Naked Dialogue

by Randy Ingermanson


“What’s naked dialogue?”

“It’s dialogue without any action, description, interior monologue, or interior emotion.”

“Can you do that?”

“In short stretches.”

“Why would you do that? It sounds stupid.”

“If the main conflict is in the dialogue, then adding anything else takes the edge off the conflict.”

“I don’t believe that could work. Give me three examples where you’d use it.”

“Courtroom scenes. Interrogations. Um … can’t think of a third example.”

“Maybe a Socratic dialogue?”

“Oh, right.”

“So you can actually make this work without even one tag to tell me who’s talking?”

“If it works, it works.”

“What if it doesn’t work?”

“Then add in the minimum amount of other stuff necessary to make it work.”

“I suppose you’d call that bikini dialogue then?”

“You’re stretching the metaphor too far.”

“And you somehow imagine this kind of dialogue works?”

“I know it.”

“Could you do a whole scene that way?”

“Orson Scott Card did several scenes that way in ENDER’S GAME.”

“How did the reader know who was talking?”

“Readers are smart.”

“Don’t be ridiculous. Don’t readers have to see at least one tag so they know the names of the speakers?”

“Not unless they need to know the names.”

“But you’d have to limit it to two people, right? You couldn’t possibly do this with three people, could you?”

“Hey guys! Whatcha talking about so violent-like over in the corner? Gretchen, are you practicing your interrogation skills on poor Grendel?”

“Get lost, Goober. I’m just trying to get the bare facts.”

“Whoa, whoa, whoa! I get the message. I’m not wanted, so I’m outta here. Give her heck, Grendel.”

“So what was your question again? Something about three people?”

“Never mind, I figured it out.”

“Any more questions?”

“Well, naked dialogue sounds difficult. Is it worth it?”

“You have to decide that after it’s all written. You can always throw the scene away if you don’t like it.”

“Have you ever tried it? In your own scene?”

“Just once.”


“Just now.”

“Oh, man, are you going meta on me? Mixing planes of existential reality again? You are so weird!”

“Admit it, Gretchen, you love me.”

“That’s it. We’re finished and I’m leaving.”

“It ain’t over till I say it’s over.”

“You can’t keep me here against my–”

“It’s over.”


This article is reprinted by permission of the author.

Award-winning novelist Randy Ingermanson, “the Snowflake Guy,” publishes the free monthly Advanced Fiction Writing E-zine, with more than 32,000 readers.

Randy has more. Visit

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6 thoughts on “Naked Dialogue”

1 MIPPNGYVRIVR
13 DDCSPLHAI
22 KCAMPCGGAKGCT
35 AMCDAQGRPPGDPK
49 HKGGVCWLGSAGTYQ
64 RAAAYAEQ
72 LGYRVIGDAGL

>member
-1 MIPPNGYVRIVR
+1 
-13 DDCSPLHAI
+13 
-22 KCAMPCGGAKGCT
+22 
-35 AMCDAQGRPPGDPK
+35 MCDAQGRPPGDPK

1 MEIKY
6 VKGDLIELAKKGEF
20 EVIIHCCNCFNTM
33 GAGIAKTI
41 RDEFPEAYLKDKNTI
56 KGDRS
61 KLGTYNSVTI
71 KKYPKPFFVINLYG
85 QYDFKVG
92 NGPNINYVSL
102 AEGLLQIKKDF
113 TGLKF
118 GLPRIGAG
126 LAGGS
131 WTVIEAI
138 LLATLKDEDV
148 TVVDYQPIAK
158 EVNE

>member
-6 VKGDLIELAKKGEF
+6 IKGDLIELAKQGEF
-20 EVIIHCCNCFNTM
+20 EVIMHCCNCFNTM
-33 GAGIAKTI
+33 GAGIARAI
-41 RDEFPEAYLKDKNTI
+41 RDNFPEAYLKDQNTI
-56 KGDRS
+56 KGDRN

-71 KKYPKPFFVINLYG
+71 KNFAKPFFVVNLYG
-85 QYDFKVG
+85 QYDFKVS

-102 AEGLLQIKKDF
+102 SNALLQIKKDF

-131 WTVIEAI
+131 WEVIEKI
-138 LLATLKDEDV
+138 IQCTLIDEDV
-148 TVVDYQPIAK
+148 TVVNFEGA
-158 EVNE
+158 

1. “So you wrote this, Randy?”
    “Of course I did, Margaret.”
    “I like using this kind of dialogue in some scenes, too. It might work especially well for picture books for children, because each character might have a different page when s/he speaks.”
    “So you write picture books for children, Margaret?”
    “Well, now that you’ve asked–please check out my PBs on eBookChristian. Was that shameless self-promotion, Randy?”

  2. It can work, but only in short stretches.

    This article is hardly what I’d call a short stretch, so it doesn’t work, at least not for me. Guess I’m old school. I like to see some action with dialogue, a smile, a sigh, a sip from a glass of whisky; otherwise you’re left with nothing but a screenplay.

    Being “smart” has nothing to do with it. It’s about attention span. Today’s readers have no patience to read descriptions. Dialogue, creative writing courses claim, moves the story.

    Go ahead, write an entire novel with no dialogue tags, no actions, no descriptions, just to see if it can be done. I won’t read it.

    1. I agree with you, Conrad. Short bursts only… what happens if the phone rings or someone distracts the reader for a short time? It’s all the way back to the top to figure our who was talking when.

      You can add the bits of action in the dialogue–but again only in short bursts.

      “Don’t roll your eyes at me, Michael Allen Smith.”
      “Mom, how did you see that when you aren’t looking at me?”
      “A mother knows.”

  3. Any text is only as good as what its words make happen inside a reader’s head, and no two readers are alike.

    To be honest, I looked at this post and I skimmed it. I saw nothing but dialogue and knew it wouldn’t connect with me. What does dialogue, no matter how well written, make happen inside a reader’s head?

    Writers are taught to “show” and not “tell.” What is dialogue but telling? It’s the sighs, the chuckles, the running one’s hand through one’s hair, the glancing in a mirror to see the picture of Dorian Gray their life has made them that makes magic happen in a reader’s head, not the dialogue.

    I’m told readers today see a long paragraph—anything more than three sentences—and skip over it. What a shame. But the greater shame is that writers cater to them. It’s no wonder fewer Americans read today.

    The novel is dying.

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